Over the next nine years, Judd and Wolfe balanced their own hectic personal and professional responsibilities, working to find any time to collaborate, create awareness, raise funds and keep the film moving forward.
“It certainly has become this behemoth that Tom and I need to wrestle to the ground,” Wolfe said. “I know we are both really committed to completing this project, and we’ve both been pleasantly surprised with how well the film is taking shape.”
Recognizing that they were within reach of the “finish-line,” Judd and Wolfe enlisted the help of filmmaker Mel Halbach in 2014, and in 2015 editor Andrew Geller of Woodshop Films (Philadelphia) to help accelerate the resolution of the project.
Over the past two years, Judd, Wolfe and crew have traveled the country interviewing the artists involved in the original “Chalkboard Chronicles” exhibition, revisiting their perspectives on the project and generating ten hours of new original footage in the process. After investing over a year of work and travel on a speculative makeshift budget, the film is approaching its final editing stages.
“It’s an exciting time. We have all put in so much effort and patience,” Judd said.
Judd and Wolfe say that the team plans to enter the roughly 40-minute finished piece into a myriad of film festivals around the country as a short-documentary in 2016 – nearly 20 years after the original footage was created.
As a veteran of the industry and festival circuit, Wolfe is optimistic that the finished product will be received well and have appeal.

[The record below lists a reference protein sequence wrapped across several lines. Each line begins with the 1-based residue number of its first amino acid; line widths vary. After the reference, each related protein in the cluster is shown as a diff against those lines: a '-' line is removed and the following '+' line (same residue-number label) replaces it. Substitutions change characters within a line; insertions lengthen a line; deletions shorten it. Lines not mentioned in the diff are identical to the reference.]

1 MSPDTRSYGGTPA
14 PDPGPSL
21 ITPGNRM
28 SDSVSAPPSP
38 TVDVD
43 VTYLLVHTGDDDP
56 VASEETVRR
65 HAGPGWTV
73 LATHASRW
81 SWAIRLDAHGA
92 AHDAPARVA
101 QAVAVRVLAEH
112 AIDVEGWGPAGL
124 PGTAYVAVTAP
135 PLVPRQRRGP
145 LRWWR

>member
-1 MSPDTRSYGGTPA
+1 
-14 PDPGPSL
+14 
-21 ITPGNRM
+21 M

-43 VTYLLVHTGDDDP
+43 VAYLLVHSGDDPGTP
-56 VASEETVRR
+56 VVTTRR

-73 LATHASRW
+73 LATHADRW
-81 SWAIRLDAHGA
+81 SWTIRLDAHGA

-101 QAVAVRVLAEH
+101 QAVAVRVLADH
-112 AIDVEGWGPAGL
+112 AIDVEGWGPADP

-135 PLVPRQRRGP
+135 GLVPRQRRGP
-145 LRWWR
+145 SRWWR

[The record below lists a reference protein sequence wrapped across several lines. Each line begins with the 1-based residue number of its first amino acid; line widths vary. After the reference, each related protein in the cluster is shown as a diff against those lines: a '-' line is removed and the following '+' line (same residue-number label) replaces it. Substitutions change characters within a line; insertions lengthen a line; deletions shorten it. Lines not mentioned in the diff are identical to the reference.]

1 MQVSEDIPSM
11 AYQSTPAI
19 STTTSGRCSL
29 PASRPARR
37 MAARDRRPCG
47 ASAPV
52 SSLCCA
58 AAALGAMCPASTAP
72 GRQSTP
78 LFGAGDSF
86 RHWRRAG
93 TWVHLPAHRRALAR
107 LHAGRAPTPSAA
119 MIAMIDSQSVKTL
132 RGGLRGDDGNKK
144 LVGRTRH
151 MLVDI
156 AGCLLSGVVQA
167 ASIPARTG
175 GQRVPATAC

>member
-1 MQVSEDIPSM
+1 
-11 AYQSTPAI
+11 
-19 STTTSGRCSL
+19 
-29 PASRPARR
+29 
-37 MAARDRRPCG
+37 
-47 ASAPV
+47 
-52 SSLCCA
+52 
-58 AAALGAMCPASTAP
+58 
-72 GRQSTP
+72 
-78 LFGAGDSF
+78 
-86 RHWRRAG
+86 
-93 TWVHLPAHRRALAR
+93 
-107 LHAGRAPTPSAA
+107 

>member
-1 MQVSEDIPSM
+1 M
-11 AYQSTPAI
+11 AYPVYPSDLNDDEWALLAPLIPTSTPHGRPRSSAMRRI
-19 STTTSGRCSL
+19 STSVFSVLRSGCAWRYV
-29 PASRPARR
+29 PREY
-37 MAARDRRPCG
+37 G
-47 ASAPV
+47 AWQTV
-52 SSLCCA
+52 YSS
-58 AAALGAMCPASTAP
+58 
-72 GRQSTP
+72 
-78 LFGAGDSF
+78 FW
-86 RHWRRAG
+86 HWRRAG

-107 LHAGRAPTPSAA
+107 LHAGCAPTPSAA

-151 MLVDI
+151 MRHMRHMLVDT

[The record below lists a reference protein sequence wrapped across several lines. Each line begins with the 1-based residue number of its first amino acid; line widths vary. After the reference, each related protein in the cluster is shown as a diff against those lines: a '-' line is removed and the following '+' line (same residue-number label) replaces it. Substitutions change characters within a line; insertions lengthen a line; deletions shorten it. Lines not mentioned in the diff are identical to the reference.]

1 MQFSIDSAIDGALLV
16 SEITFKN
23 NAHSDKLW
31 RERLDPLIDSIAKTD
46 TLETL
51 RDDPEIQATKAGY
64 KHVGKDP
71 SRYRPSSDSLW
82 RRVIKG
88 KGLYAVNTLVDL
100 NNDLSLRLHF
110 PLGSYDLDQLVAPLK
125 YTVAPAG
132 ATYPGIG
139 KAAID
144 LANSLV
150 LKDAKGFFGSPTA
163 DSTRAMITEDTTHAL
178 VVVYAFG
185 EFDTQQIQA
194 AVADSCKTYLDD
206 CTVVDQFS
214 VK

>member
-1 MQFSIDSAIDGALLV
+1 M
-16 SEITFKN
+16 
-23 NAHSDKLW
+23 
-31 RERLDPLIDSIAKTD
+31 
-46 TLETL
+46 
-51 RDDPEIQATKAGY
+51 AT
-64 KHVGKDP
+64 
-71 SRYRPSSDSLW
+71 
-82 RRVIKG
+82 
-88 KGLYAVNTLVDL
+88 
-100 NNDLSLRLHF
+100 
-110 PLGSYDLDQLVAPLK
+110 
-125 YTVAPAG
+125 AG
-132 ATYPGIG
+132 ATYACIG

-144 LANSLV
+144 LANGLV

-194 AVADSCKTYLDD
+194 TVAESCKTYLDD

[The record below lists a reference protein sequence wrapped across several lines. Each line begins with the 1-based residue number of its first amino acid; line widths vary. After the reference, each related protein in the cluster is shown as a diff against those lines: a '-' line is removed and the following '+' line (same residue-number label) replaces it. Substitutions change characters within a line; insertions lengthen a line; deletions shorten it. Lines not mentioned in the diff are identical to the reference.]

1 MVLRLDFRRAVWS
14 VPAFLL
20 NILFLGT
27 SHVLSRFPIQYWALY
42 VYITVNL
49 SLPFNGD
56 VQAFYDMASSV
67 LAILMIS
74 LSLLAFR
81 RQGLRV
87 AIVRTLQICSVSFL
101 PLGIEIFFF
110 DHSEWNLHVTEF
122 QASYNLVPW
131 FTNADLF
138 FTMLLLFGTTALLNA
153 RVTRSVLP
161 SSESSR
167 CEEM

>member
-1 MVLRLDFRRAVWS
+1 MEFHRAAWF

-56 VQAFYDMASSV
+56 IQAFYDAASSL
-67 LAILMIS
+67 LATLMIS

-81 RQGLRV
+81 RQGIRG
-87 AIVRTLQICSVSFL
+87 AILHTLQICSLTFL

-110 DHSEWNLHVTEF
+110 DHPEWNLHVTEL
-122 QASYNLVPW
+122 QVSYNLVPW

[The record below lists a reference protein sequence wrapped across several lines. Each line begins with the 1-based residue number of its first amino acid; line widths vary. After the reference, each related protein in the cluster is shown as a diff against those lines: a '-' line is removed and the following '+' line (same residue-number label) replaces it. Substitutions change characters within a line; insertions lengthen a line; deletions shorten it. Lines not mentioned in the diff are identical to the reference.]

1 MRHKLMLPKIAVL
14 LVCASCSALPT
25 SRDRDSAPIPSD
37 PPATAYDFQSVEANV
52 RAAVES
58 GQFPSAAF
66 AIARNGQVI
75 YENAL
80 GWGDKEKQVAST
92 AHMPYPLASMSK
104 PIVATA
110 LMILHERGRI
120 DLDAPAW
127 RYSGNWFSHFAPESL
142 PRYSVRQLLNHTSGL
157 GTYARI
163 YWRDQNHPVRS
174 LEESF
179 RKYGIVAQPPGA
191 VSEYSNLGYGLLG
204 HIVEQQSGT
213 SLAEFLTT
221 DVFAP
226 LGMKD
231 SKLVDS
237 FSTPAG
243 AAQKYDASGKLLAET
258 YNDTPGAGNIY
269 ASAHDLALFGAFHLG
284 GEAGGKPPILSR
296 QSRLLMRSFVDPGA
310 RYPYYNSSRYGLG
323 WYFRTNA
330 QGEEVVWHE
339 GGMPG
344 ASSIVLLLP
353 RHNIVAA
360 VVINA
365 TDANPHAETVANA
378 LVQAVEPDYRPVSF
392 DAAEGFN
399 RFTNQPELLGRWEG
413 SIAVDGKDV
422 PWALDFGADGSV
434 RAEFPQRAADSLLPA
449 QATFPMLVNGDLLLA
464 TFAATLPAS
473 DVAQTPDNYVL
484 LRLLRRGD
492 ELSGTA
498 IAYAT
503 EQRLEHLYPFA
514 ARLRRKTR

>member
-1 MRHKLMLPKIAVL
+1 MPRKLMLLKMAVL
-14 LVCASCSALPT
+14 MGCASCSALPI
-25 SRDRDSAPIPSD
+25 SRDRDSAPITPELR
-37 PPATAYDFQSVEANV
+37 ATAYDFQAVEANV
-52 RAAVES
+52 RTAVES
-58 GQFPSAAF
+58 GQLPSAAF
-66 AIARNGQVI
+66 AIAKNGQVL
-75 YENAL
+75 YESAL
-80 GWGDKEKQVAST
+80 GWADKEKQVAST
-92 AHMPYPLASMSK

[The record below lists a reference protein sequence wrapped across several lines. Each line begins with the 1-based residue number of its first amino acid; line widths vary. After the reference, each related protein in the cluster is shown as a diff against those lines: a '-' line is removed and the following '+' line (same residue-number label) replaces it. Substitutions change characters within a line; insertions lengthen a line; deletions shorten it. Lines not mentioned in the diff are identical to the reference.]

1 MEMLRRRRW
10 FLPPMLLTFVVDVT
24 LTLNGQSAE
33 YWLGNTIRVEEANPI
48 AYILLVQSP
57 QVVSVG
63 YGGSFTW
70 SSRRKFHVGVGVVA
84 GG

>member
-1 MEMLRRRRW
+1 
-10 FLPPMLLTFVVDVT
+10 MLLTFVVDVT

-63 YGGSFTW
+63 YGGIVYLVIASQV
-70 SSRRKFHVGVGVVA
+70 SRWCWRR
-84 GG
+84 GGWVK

“I believe once people hear about the ‘found’ Spalding footage or monologue, there’s bound to be interest,” he said. “He has many fans and people who are familiar with his work. So it’s the main draw to bring people to the film. But once they watch it, they’ll see that it’s really about the artistic process. It’s about the temporary aspect of art, and ultimately us as people on this Earth. You get to witness creative people ‘doing what they do’…all of the awkwardness, the starts and stops, the experimenting, the breakthroughs.”
While the “Chalkboard Chronicles” may not answer all of the mysteries of the creative process, the film proves to be an enjoyable and illuminating glimpse into the idiosyncratic journey each artist undertakes. Perhaps the most insightful lesson that Judd and Wolfe offer regarding understanding the creative process is not actually found in the film itself, but witnessed in their dedicated and unheralded path to create something that they believe is worth making and sharing.
For more information r to donate, see http://www.chalkboardchronicles.com